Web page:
December 2017

December finds us mid-way through our third year together, and I remain grateful for our shared ministries at Greater Nashville UU. I’ve been reading about gratitude lately, in our personal lives and in our congregational lives, and I was struck by this quote from Peter Steinke’s book, Healthy Congregations: A Systems Approach:

“The health of a congregation is multifaceted. It is a power-sharing arrangement. Attitudes count. Working together counts. Faithfulness matters. Mood and tone are significant. For example, Hans Selye, a pioneer in charting the effect of emotional states on physical health, notes that the two emotions most detrimental to health are vengeance and bitterness. Conversely, the most nourishing attitude is gratitude.”

Steinke’s wisdom is echoed in John Kralik’s book, A Simple Act of Gratitude: How Learning to Say Thank You Changed My Life. Kralik chronicles a terrible time in his life in which his physical health, his career, and many of his closest relationships are in exacerbating jeopardy. Tempted by surrender to bitterness and blaming, he instead makes a conscious choice to practice gratitude, and in a very specific way: he sets a goal for himself to write and send one thank-you note per day, for an entire year. Sometimes even he is embarrassed by the “smallness” of the thank you note (do I really intend to thank someone for that?), or the revelation of the thank you note (he is pretty vulnerable in some of his acknowledgments to others) – but what he discovers is that there is, apparently, no thank you that is too small, and that revelations about what matters invite revelations about what matters.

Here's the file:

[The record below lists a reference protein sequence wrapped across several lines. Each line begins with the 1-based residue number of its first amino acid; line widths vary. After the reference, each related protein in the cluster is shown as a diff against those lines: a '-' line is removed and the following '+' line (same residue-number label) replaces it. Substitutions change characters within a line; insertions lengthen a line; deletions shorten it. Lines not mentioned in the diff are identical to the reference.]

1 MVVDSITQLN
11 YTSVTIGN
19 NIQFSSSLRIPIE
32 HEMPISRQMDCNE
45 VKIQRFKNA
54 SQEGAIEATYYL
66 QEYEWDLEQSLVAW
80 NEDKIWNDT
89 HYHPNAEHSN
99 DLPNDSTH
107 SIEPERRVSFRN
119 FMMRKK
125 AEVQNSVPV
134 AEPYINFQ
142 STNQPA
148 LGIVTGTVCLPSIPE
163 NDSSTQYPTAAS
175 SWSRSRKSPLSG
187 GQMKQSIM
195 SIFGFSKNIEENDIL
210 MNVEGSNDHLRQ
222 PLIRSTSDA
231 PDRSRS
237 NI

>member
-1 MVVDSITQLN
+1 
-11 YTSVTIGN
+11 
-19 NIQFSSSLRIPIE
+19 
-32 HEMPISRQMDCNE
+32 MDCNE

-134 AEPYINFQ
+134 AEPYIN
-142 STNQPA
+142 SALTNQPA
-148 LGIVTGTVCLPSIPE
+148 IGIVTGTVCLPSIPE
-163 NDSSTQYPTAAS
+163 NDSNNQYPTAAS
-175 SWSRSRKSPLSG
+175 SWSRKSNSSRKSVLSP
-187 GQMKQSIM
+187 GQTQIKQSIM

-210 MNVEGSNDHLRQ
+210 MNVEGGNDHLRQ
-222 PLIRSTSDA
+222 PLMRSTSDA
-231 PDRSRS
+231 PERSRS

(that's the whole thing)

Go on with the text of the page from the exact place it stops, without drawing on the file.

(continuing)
I intend to adopt Kralik’s practice as my own spiritual practice for 2018. Truthfully, I don’t know if I’ll manage one thank-you note per day – but I’ll try my best, and I think it will help me be just as attentive to the many things for which I am grateful as I am sometimes distracted by the many things that frighten or frustrate me because they feel and are so far beyond my personal control or comfort.

Would you like to join me in this practice? I’ve even imagined a “grub and gratitude” night (okay, we need a more elegant name!) at a local pub – we meet, talk, and bring our supply of thank you notes, writing with gratitude about the people and things that matter to us. I’ll let you know when and where.

In the meantime, happy holidays and holy days to you and your families. May our new year be filled with courage, love, and gratitude!

In our shared faith,

Rev. Carmen Emerson